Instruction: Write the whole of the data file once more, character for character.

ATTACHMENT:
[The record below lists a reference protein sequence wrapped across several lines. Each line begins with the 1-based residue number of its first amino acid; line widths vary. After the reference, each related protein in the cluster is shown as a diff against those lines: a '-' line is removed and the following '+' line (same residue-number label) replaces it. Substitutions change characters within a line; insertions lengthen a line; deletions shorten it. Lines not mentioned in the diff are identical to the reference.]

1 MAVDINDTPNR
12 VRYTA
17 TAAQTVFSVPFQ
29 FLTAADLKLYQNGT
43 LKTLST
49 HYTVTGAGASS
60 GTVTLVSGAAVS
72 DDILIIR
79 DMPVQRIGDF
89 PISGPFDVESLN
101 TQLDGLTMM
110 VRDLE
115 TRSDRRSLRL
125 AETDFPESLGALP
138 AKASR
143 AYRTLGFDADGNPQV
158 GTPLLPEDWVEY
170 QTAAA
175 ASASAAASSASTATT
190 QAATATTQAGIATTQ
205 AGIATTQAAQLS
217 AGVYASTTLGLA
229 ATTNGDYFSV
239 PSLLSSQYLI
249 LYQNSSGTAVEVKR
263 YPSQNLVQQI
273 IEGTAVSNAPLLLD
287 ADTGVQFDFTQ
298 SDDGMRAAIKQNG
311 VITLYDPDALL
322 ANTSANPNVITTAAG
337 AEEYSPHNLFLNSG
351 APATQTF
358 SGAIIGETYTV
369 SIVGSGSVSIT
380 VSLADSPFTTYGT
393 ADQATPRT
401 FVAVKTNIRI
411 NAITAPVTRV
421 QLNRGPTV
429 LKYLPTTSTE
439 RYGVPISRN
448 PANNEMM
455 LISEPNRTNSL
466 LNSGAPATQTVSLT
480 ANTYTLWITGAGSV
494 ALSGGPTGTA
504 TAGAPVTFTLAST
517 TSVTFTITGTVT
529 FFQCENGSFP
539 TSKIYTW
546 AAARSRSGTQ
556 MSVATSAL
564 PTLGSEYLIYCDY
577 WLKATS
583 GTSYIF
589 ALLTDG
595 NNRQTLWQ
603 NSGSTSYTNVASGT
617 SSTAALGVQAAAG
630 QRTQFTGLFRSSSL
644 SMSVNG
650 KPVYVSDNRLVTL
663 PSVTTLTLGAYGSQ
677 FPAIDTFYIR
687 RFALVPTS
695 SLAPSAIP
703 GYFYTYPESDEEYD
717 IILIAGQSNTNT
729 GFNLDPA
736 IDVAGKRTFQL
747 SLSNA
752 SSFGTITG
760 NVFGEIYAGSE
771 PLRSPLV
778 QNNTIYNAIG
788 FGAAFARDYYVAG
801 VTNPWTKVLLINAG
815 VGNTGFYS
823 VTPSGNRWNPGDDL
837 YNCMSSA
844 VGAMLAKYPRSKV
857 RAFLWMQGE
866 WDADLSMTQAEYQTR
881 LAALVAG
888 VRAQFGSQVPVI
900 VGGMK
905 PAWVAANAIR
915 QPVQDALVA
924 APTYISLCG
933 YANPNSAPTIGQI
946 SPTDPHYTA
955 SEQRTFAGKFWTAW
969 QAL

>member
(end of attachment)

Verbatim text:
[The record below lists a reference protein sequence wrapped across several lines. Each line begins with the 1-based residue number of its first amino acid; line widths vary. After the reference, each related protein in the cluster is shown as a diff against those lines: a '-' line is removed and the following '+' line (same residue-number label) replaces it. Substitutions change characters within a line; insertions lengthen a line; deletions shorten it. Lines not mentioned in the diff are identical to the reference.]

1 MAVDINDTPNR
12 VRYTA
17 TAAQTVFSVPFQ
29 FLTAADLKLYQNGT
43 LKTLST
49 HYTVTGAGASS
60 GTVTLVSGAAVS
72 DDILIIR
79 DMPVQRIGDF
89 PISGPFDVESLN
101 TQLDGLTMM
110 VRDLE
115 TRSDRRSLRL
125 AETDFPESLGALP
138 AKASR
143 AYRTLGFDADGNPQV
158 GTPLLPEDWVEY
170 QTAAA
175 ASASAAASSASTATT
190 QAATATTQAGIATTQ
205 AGIATTQAAQLS
217 AGVYASTTLGLA
229 ATTNGDYFSV
239 PSLLSSQYLI
249 LYQNSSGTAVEVKR
263 YPSQNLVQQI
273 IEGTAVSNAPLLLD
287 ADTGVQFDFTQ
298 SDDGMRAAIKQNG
311 VITLYDPDALL
322 ANTSANPNVITTAAG
337 AEEYSPHNLFLNSG
351 APATQTF
358 SGAIIGETYTV
369 SIVGSGSVSIT
380 VSLADSPFTTYGT
393 ADQATPRT
401 FVAVKTNIRI
411 NAITAPVTRV
421 QLNRGPTV
429 LKYLPTTSTE
439 RYGVPISRN
448 PANNEMM
455 LISEPNRTNSL
466 LNSGAPATQTVSLT
480 ANTYTLWITGAGSV
494 ALSGGPTGTA
504 TAGAPVTFTLAST
517 TSVTFTITGTVT
529 FFQCENGSFP
539 TSKIYTW
546 AAARSRSGTQ
556 MSVATSAL
564 PTLGSEYLIYCDY
577 WLKATS
583 GTSYIF
589 ALLTDG
595 NNRQTLWQ
603 NSGSTSYTNVASGT
617 SSTAALGVQAAAG
630 QRTQFTGLFRSSSL
644 SMSVNG
650 KPVYVSDNRLVTL
663 PSVTTLTLGAYGSQ
677 FPAIDTFYIR
687 RFALVPTS
695 SLAPSAIP
703 GYFYTYPESDEEYD
717 IILIAGQSNTNT
729 GFNLDPA
736 IDVAGKRTFQL
747 SLSNA
752 SSFGTITG
760 NVFGEIYAGSE
771 PLRSPLV
778 QNNTIYNAIG
788 FGAAFARDYYVAG
801 VTNPWTKVLLINAG
815 VGNTGFYS
823 VTPSGNRWNPGDDL
837 YNCMSSA
844 VGAMLAKYPRSKV
857 RAFLWMQGE
866 WDADLSMTQAEYQTR
881 LAALVAG
888 VRAQFGSQVPVI
900 VGGMK
905 PAWVAANAIR
915 QPVQDALVA
924 APTYISLCG
933 YANPNSAPTIGQI
946 SPTDPHYTA
955 SEQRTFAGKFWTAW
969 QAL

>member